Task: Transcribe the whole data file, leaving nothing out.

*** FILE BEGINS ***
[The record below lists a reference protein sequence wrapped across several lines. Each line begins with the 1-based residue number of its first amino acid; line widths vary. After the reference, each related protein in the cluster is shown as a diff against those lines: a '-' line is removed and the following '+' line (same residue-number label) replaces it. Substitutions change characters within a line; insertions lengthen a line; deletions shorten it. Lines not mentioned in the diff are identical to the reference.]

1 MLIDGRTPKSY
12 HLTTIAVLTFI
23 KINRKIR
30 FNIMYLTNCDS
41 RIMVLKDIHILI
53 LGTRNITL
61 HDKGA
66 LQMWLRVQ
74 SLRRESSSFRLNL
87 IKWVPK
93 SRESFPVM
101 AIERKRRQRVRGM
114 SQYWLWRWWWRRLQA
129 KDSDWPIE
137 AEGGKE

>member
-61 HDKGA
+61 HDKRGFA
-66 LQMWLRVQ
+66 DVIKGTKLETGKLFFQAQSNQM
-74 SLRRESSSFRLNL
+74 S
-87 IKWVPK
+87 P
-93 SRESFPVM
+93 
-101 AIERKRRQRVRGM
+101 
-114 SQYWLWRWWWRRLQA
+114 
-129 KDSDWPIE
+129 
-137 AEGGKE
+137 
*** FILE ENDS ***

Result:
[The record below lists a reference protein sequence wrapped across several lines. Each line begins with the 1-based residue number of its first amino acid; line widths vary. After the reference, each related protein in the cluster is shown as a diff against those lines: a '-' line is removed and the following '+' line (same residue-number label) replaces it. Substitutions change characters within a line; insertions lengthen a line; deletions shorten it. Lines not mentioned in the diff are identical to the reference.]

1 MLIDGRTPKSY
12 HLTTIAVLTFI
23 KINRKIR
30 FNIMYLTNCDS
41 RIMVLKDIHILI
53 LGTRNITL
61 HDKGA
66 LQMWLRVQ
74 SLRRESSSFRLNL
87 IKWVPK
93 SRESFPVM
101 AIERKRRQRVRGM
114 SQYWLWRWWWRRLQA
129 KDSDWPIE
137 AEGGKE

>member
-61 HDKGA
+61 HDKRGFA
-66 LQMWLRVQ
+66 DVIKGTKLETGKLFFQAQSNQM
-74 SLRRESSSFRLNL
+74 S
-87 IKWVPK
+87 P
-93 SRESFPVM
+93 
-101 AIERKRRQRVRGM
+101 
-114 SQYWLWRWWWRRLQA
+114 
-129 KDSDWPIE
+129 
-137 AEGGKE
+137 